Michailo + Irakli Release Intergalactic Research Institute for Sound
The emergence of Tbilisi’s techno scene has proven a thrilling chapter in recent club music history, but the affliction of Michailo Todua’s situation is a heavy counterweight. Imprisoned on drug charges which, in the UK, wouldn’t likely earn him more than a fine, the Georgian DJ and producer is now six years into a nine-year sentence.
His is by no means an unusual case. The 2006 introduction of the country’s zero-tolerance drug policy saw offenses triple over its first two years, and a surge in prison population followed. Michailo is one of thousands wrenched away from friends and family, the victim of an ignorant moralism which still exerts a strong influence over the state.
His incarceration means he has been absent in these recent years, which have seen techno lovers from across the continent pour into the likes of Bassiani, Mtkvarze and Café Gallery. But this four track collaboration with Irakli, a Berlin-based Georgian who runs the much-loved Staub party, shows that he still dreams of the club.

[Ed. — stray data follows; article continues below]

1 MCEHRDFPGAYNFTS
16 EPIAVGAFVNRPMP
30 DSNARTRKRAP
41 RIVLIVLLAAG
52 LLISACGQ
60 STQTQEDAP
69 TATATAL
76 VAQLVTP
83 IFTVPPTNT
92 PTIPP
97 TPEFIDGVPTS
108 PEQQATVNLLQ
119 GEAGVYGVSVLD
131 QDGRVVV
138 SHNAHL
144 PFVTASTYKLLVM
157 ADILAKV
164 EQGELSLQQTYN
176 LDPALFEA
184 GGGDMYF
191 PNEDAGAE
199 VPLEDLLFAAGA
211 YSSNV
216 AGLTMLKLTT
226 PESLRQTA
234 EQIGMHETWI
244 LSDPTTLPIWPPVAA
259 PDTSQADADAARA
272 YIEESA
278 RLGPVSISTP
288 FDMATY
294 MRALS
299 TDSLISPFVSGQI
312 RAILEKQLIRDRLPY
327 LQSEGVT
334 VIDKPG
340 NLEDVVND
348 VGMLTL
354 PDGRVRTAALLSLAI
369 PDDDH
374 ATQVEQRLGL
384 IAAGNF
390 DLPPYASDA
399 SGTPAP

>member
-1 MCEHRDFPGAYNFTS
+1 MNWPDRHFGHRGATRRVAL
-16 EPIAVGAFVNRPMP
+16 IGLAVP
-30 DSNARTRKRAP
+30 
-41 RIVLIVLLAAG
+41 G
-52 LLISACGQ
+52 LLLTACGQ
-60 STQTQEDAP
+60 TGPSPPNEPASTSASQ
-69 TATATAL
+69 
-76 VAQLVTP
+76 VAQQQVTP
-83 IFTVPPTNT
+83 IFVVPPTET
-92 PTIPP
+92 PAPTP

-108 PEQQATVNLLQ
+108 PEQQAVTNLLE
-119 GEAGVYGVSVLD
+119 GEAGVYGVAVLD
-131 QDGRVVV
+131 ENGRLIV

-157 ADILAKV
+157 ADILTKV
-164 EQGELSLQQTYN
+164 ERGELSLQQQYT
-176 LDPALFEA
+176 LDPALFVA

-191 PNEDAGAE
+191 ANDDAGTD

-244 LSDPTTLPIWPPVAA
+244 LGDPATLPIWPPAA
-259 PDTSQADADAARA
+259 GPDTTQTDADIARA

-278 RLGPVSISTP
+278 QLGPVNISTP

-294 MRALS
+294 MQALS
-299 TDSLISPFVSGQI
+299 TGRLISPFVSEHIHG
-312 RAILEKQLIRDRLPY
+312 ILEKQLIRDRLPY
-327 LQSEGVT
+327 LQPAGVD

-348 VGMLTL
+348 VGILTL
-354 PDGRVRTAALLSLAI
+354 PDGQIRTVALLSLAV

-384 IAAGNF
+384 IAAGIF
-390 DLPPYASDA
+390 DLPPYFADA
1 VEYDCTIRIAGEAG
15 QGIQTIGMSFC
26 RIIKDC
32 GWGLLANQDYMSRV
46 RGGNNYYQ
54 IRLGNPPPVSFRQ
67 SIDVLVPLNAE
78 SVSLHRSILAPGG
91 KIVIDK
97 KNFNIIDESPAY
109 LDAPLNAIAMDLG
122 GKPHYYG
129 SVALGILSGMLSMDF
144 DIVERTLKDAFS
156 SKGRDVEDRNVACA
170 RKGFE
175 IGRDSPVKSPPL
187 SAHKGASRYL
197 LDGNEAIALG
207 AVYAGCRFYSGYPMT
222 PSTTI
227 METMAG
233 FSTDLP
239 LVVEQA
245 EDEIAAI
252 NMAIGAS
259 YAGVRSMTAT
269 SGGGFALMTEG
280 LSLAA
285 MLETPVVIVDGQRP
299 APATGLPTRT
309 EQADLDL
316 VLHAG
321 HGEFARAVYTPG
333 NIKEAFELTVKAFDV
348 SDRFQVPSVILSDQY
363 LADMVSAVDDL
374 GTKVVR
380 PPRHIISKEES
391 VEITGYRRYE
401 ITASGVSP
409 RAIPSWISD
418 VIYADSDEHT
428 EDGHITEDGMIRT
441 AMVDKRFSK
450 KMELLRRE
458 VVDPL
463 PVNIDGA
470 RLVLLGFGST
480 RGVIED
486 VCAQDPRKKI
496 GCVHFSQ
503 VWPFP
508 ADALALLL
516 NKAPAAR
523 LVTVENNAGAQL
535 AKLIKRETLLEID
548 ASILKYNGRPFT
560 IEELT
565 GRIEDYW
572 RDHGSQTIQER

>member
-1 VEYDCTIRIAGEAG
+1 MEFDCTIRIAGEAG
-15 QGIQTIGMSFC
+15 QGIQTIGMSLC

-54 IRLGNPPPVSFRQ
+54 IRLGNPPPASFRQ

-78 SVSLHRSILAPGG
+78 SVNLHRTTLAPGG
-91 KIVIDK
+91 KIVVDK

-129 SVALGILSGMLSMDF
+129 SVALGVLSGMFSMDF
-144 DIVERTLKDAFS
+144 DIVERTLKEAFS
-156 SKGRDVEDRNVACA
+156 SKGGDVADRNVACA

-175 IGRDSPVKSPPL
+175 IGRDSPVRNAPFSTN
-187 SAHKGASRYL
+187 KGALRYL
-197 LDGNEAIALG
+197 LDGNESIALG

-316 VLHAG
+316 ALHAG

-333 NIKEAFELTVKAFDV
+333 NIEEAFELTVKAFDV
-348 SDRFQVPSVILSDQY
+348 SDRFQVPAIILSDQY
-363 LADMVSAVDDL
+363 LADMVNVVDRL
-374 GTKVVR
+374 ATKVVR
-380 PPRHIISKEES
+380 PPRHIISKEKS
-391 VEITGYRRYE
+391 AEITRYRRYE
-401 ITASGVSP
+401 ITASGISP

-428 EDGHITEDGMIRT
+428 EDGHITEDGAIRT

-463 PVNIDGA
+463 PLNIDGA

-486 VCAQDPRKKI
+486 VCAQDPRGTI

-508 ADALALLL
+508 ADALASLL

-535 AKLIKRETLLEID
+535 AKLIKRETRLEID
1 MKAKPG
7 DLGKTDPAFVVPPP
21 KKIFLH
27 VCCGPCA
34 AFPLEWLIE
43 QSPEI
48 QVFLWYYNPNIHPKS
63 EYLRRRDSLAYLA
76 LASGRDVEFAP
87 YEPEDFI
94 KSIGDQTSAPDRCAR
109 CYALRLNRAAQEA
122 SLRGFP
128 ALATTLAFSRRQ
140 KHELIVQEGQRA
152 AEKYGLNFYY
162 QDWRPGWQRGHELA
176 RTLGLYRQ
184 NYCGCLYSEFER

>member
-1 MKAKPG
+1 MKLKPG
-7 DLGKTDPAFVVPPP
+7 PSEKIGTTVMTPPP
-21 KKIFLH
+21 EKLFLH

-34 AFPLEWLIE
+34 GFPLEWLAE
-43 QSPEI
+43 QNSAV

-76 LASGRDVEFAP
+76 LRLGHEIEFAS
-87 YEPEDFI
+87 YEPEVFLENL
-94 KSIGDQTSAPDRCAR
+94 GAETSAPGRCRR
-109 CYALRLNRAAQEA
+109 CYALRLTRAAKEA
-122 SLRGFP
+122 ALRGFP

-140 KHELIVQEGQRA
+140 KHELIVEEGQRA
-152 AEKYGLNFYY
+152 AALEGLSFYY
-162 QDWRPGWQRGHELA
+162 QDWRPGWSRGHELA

An accompanying letter to the Georgian government lends Release an explicit context. We hear of a young man whose suicide note detailed abuse at the hands of the police as part of a drug investigation. Ikrali pleads directly for further changes in the law. There were developments on this front last year, when cannabis possession was decriminalised, but any progress this might represent is limited. The Georgian Orthodox Church, still a hugely influential institution, continues to fight progressive reform. The threat of far right violence is never far away.
Partying will never solve socio-political problems as complex as Georgia’s. However, in the case of Tbilisi, it has been encouraging to see techno once again voice a political yearning, while largely avoiding a typical refrain from some dance music fans to keep politics out of the music. The thoughtful, restrained production work on Release’s four tracks offers a glimmer of hope.